Left untreated, tick-borne disease can lead to chronic and debilitating illness
The Commonwealth Senate enquiry report into tick-borne diseases has been released, highlighting the importance of awareness of tick-related illnesses in Australia. Worryingly, the committee heard that there could be as many as 50,000 people bitten by ticks in Australia each year.
Dr Mualla McManus, director of the Karl McManus Foundation and infectious disease researcher, said that confusion and mixed messages around tick-borne diseases can distract people from being vigilant on the issue.
“The recent federal Senate enquiry highlighted a range of competing views on the definitions of tick-borne diseases. However, the reality is that tick-borne diseases exist in Australia and ticks are more prevalent in the warmer spring and summer months,” said Dr McManus.
Tick-borne disease left untreated can lead to chronic and debilitating illness and cause issues with mobility, eyesight, cognitive impairment and overall wellbeing.
“There is ongoing debate and research among scientists, policymakers and healthcare professionals to determine exactly what tick-borne pathogens we have here in Australia,” said Dr McManus. “We are urging people to put that to the side. The best thing you can do is stay watchful and take some simple precautions to avoid being bitten. If you are bitten, stay alert to any indications of illness.
“Many people don’t connect the symptoms they are experiencing with being bitten by a tick. Because of this it may not be raised when they visit the doctor, which can lead to a misdiagnosis. So, it’s important to raise tick-bite experiences with your doctor even if some time has passed,” she said.
Often symptoms from a tick bite can be delayed (in some cases for up to a week or two later) and the patient will not flag the association when seeking medical attention. So it’s important to be aware of this issue and to raise this with patients exhibiting symptoms.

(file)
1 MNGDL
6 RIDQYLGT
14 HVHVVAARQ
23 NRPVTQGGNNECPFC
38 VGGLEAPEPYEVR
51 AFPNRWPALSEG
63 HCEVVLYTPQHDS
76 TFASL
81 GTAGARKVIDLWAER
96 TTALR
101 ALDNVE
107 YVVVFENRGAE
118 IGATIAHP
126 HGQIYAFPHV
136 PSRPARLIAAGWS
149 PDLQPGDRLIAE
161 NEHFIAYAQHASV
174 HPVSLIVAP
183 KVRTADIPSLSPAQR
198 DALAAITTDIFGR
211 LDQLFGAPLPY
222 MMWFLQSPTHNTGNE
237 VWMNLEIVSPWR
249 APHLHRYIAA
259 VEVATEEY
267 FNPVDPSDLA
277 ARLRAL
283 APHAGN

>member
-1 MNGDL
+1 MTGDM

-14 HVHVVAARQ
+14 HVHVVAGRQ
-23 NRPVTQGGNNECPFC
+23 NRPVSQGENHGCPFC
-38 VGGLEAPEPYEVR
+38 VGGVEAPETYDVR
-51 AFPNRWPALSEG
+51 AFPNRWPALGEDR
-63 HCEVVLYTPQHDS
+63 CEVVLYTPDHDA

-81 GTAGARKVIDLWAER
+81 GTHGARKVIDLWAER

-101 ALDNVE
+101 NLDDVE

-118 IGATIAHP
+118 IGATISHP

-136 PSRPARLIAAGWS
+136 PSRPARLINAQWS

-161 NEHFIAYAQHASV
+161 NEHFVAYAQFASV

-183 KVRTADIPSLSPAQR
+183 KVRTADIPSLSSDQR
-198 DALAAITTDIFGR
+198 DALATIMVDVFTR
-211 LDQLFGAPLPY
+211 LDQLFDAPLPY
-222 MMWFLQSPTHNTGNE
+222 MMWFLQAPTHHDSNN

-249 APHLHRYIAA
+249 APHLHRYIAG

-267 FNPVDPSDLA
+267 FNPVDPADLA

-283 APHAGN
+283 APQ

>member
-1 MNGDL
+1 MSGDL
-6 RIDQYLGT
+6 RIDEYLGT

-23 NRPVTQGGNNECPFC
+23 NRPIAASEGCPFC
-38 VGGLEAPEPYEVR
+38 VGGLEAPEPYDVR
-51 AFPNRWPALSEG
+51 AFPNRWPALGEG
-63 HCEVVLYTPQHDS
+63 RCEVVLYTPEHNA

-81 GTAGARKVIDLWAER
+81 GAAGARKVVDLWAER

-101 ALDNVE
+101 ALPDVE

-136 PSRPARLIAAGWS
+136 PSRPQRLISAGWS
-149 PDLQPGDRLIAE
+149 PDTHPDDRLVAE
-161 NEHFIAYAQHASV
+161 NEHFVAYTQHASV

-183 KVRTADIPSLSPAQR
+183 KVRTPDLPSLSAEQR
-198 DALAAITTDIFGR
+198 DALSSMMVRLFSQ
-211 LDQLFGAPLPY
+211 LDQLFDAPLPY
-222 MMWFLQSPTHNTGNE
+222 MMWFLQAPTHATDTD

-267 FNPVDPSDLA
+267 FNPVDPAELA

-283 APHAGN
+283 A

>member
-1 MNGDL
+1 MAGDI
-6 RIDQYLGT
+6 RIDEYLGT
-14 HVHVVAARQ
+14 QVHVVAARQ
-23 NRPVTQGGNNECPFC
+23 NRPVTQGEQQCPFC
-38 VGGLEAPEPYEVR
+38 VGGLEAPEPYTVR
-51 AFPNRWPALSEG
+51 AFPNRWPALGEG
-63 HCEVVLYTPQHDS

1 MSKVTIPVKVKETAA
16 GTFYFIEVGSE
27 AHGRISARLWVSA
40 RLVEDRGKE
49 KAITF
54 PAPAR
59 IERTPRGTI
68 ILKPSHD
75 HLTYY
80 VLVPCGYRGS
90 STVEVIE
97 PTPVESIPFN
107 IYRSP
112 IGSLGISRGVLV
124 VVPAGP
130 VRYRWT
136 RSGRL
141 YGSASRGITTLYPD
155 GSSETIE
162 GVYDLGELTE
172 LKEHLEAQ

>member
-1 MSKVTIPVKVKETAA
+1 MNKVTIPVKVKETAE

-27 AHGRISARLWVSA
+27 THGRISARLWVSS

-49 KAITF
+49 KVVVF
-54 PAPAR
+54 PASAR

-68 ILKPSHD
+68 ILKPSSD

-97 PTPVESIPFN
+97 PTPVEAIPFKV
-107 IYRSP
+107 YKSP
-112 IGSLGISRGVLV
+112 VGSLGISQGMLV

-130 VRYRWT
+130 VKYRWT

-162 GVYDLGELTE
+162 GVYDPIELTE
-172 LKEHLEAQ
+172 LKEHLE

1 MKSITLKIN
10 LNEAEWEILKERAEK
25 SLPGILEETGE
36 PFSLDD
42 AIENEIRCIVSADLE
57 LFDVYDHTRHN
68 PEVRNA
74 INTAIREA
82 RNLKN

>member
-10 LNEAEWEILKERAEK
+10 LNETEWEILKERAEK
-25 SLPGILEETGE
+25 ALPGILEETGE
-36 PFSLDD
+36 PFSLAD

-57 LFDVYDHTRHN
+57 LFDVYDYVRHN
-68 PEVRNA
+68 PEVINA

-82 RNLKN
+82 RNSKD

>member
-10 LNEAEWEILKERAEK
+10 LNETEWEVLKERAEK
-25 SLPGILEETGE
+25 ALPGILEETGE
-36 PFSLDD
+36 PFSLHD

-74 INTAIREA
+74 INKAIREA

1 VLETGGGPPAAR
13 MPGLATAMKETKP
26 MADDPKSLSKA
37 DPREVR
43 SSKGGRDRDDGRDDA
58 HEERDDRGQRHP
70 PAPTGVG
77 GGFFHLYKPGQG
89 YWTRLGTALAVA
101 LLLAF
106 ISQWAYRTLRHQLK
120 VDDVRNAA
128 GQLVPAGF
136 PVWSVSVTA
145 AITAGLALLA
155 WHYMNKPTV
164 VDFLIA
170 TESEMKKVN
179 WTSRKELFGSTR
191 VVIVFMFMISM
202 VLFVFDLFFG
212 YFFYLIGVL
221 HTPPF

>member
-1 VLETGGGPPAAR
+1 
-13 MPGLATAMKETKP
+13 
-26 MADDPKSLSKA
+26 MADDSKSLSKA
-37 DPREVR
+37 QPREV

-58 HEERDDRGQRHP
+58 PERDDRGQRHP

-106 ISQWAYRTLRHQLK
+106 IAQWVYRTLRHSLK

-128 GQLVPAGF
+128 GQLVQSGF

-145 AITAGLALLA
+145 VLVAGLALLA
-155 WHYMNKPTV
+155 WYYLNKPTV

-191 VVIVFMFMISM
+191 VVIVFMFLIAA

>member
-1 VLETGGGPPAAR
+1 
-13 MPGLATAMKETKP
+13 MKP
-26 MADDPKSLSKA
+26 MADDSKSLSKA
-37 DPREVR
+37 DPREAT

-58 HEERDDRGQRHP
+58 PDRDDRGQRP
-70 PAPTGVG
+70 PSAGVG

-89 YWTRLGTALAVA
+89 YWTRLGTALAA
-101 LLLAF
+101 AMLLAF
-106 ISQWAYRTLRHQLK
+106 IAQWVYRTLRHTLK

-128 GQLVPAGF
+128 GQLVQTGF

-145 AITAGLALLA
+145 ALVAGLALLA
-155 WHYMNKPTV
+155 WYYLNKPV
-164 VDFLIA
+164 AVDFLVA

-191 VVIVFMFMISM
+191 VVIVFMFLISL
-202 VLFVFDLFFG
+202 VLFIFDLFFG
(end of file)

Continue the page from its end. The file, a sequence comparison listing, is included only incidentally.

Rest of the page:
Tick-borne diseases can often present early flu-like symptoms such as tiredness, malaise, muscle aches and pains, and a stiff neck. But as pathogens disseminate, symptoms can become more intense and persistent affecting multiple systems in the body such as the CNS, CVS and the gut. For some people a bullseye rash can appear around the bite site.
For acute symptoms, doxycycline 100 mg twice a day is indicated. For neuroborreliosis presentation, IV antibiotics may be considered such as ceftriaxone. Non-specific symptoms can make clinical diagnosis difficult.
Left untreated, tick-borne disease can lead to chronic and debilitating illness and cause issues with mobility, eyesight, cognitive impairment and overall wellbeing so early detection and proper treatment is paramount to improving your patient’s health outcomes.
If a patient presents with a tick it should be removed properly and safely as soon as possible. The longer a tick feeds the greater the chance of infection from a tick-borne illness.
Further information about tick-borne diseases, symptoms and a handy pre-diagnosis questionnaire can be found at Karl McManus Foundation. Information on the two types of recommended tick removal (dependent on whether it is an adult/child patient and a single/multiple tick bite) is also available.
Content provided by Dr Mualla McManus
BSci(Hons) (Immunology), MSci(Haematology), B.Pharm, PhD ( Neuroscience)
Tick Borne Diseases Unit
School of Medical Sciences (Pharmacology)
University of Sydney
Director of Karl McManus Foundation
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